Close
k

Projects

Contact

News

Let's connect
Image Alt

New Funding for Microenterprises and SMEs

New funding for microenterprises and SMEs

Already before COVID-19, youth unemployment was high in Sweden, and large parts of the potential workforce were entirely dependent on social benefits. Better access to new forms of funding for microenterprises and SMEs, would be particularly helpful for these groups. The crisis will make the situation worse, but will it also be an opportunity to turn the development around?

COVID-19 makes the struggle for jobs worse

The ongoing COVID-19 pandemic has far-reaching consequences for entrepreneurship and the ability of people to generate an income. Even before the pandemic, the struggle and competition for jobs in Europe as well as in Sweden was intensifying and inequality along with segregation was on the rise. Especially vulnerable and marginalized groups on the labor market include refugees and migrants but also youth. In Sweden, over 13% of the potential workforce lived entirely on social benefits before the COVID-19 outbreak. The Swedish welfare model, which is built on the idea of high involvement and high degree of employment in the population, is currently seeing Europe’s highest employment gap between domestic born and foreign born. Youth unemployment in Sweden was 20% in 2019, which compares to 11% in Denmark and 10% in Norway. In a Swedish context, where large groups are excluded from the labor market, the entire basis of social capital will risk start eroding, leading to a society of mistrust and alienation.

The Swedish model has historically been built on the idea of large corporations and strong unions working together in one of the world’s tightest corporative arrangements, while microenterprises in particular but also SMEs have to a large extent been neglected by both the traditional market actors and the policy makers.1 From a historical and development perspective the uneven focus is understandable, but often pointed out as a risk factor by economists. In a global context, Sweden has been a leading force in both international aid and environmental matters, not the least through climate activist Greta Thunberg. While Sweden has internationally had a strong ambition of fulfilling the 17 UN Sustainable Development Goals (SDGs), through governmental agencies like Swedish International Development Cooperation Agency (Sida), the same focus cannot be said to have been the case domestically.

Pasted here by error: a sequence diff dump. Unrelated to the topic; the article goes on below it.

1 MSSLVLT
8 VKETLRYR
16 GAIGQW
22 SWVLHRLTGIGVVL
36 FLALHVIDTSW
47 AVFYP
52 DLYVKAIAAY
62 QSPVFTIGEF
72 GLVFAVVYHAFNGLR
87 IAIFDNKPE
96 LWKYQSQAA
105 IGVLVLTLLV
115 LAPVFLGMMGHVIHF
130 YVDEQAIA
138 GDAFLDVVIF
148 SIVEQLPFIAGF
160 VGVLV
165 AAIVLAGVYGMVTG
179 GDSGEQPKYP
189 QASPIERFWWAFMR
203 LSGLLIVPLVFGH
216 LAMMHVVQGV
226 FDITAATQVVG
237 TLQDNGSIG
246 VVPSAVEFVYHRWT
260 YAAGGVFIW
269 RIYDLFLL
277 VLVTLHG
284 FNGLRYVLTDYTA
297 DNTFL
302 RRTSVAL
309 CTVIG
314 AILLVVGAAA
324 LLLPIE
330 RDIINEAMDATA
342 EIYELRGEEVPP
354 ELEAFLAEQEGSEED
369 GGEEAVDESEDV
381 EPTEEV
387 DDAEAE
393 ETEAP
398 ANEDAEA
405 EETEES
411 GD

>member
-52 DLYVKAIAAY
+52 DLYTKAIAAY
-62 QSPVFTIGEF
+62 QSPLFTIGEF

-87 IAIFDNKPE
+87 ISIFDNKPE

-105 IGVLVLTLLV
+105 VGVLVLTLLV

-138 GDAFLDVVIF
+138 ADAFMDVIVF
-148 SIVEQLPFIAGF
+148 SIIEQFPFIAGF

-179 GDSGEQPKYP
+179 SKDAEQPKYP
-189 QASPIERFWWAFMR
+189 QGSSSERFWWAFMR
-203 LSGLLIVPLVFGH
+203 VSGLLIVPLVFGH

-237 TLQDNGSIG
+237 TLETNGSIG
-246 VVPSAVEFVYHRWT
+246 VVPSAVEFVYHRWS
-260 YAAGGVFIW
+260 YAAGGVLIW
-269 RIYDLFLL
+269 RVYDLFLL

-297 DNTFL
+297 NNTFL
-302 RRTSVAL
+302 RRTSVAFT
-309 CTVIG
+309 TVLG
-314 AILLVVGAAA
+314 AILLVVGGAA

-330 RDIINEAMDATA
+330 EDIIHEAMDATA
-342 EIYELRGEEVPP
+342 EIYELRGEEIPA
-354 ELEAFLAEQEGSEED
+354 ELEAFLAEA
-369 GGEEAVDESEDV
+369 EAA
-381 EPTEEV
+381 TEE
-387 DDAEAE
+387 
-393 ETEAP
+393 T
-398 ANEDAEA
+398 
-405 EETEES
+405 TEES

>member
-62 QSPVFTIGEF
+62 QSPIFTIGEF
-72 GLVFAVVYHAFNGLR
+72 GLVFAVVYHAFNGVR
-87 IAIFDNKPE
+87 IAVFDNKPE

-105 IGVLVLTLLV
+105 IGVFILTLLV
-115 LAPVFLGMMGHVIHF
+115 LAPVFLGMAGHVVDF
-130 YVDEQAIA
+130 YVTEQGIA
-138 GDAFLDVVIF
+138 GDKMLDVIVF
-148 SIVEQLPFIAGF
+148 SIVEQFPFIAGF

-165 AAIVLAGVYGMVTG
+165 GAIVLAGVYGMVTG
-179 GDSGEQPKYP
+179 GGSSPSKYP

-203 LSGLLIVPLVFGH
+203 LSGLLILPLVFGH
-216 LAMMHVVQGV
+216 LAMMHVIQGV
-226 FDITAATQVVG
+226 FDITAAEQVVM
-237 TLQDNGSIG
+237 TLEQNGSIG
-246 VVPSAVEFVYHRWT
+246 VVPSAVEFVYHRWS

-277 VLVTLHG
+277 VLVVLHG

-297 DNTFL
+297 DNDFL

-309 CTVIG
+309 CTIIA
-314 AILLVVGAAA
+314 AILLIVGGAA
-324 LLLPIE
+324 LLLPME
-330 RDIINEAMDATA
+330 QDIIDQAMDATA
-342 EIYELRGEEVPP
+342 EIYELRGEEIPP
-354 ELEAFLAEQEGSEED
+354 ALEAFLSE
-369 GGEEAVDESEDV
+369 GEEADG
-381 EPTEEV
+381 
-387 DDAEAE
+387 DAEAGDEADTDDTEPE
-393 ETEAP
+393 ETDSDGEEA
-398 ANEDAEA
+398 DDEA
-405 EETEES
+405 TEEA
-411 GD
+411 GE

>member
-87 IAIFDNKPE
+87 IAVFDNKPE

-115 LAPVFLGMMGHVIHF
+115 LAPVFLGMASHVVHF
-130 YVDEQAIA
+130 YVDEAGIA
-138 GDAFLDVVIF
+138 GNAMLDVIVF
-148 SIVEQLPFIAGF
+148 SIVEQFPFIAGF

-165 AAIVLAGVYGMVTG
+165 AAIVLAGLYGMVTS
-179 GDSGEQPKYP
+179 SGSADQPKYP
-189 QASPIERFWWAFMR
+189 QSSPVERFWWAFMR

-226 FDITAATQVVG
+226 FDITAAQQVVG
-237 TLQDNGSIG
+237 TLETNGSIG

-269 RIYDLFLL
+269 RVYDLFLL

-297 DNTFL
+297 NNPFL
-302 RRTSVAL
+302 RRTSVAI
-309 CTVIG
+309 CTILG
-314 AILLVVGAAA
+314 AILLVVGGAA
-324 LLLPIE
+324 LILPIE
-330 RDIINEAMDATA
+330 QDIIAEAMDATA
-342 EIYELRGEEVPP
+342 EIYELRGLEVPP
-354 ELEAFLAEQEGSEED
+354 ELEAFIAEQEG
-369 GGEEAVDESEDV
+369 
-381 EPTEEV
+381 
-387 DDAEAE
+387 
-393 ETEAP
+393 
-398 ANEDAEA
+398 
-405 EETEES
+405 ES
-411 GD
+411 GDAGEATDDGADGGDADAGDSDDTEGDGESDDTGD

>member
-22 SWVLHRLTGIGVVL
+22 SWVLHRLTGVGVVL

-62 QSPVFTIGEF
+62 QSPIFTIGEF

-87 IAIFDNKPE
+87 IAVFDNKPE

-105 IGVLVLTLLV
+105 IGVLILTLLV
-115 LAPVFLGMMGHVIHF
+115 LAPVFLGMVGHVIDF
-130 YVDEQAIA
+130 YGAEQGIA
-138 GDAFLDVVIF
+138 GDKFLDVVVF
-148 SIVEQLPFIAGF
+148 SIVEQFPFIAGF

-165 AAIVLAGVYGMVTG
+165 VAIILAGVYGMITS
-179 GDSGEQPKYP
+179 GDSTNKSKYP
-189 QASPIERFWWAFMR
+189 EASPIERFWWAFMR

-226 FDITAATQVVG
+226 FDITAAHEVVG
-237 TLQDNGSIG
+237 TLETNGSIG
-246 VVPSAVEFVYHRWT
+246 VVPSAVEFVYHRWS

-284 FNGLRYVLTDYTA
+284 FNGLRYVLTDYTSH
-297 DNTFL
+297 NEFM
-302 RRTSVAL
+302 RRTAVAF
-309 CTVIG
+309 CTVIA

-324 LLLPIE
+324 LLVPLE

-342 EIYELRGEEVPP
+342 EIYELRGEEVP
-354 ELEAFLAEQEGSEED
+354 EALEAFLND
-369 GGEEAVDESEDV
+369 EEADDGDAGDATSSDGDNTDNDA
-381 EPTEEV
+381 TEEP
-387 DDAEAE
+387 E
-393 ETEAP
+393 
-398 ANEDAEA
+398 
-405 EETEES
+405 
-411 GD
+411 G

The tendency of neglecting deteriorating social issues in society is a sign of declining social capital, but the COVID-19 outbreak puts social capital back on everyone’s agenda. Rightly handled, a number of different policy instruments could be introduced to deal with the crisis and simultaneously be canalized into new initiatives designed to strengthen social cohesion.

The welfare offering, streamlined to suit the classical Swedish labor market model, proved ill-adapted to cope with the multi-faceted needs from a new generation of non-European migrants. The COVID-19 outbreak poses new challenges to the quality of the general quality of the welfare service, which in Sweden is highly dependent on personal income tax.2 With an expected increase in the unemployment rate, fewer tax payers will need to bear a larger share of the burden. Businesses of all sizes are being affected. With a shrinking global market, and the need for a stronger domestic focus, the need for a conducive environment for small and medium-sized enterprises (SMEs) and microenterprises is high.